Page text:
17 Mar 2004

Fiji court martial told soldiers not trained to distinguish legal and illegal orders

5:24 pm on 17 March 2004

A court martial in Fiji has heard that soldiers were not taught to distinguish between legal and illegal orders during basic training.

Radio Fiji reports that the admission came from military training officer, Major Inia Seruratu, at the trial of a second group of 23 soldiers charged with the November 2000 mutiny.

It was in response to a question from defence lawyer Sevuloni Valenitabua.

Defence lawyers are contending that the lack of training to distinguish between legal and illegal orders could be the reason for the mutiny.

They are arguing that the soldiers were simply following the orders of their superiors, which, in their opinion, does not amount to mutiny.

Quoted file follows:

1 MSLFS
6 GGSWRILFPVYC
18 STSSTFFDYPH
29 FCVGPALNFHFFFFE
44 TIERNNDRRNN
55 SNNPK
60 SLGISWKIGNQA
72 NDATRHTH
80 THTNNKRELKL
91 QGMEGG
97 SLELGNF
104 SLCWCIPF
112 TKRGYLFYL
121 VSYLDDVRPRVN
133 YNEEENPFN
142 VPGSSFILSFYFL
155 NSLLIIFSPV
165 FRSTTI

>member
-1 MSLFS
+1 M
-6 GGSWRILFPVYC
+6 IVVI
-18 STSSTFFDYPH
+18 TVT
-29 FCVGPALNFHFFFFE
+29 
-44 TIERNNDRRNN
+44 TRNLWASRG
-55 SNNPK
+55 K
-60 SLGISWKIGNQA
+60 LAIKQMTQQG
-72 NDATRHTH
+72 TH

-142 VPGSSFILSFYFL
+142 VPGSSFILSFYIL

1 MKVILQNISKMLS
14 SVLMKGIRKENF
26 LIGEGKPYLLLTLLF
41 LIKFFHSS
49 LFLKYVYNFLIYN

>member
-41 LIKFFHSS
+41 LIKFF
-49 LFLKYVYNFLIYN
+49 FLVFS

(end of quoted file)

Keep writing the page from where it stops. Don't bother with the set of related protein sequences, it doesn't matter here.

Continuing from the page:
30 prosecution witnesses have so far given evidence with most of them saying the rebel soldiers who attacked the army coup on November 2nd, 2000 with automatic weapons wanted the removal of the military commander, Commodore Frank Bainimarama.

the first group of soldiers found guilty of mutiny by a court martial last year, including their leader Captain Shane Stevens, are now serving their sentences.

The rebel unit, better known as the Counter Revolutionary Warfare Unit set up by Sitiveni Rabuka after his 1987 coups, has been disbanded.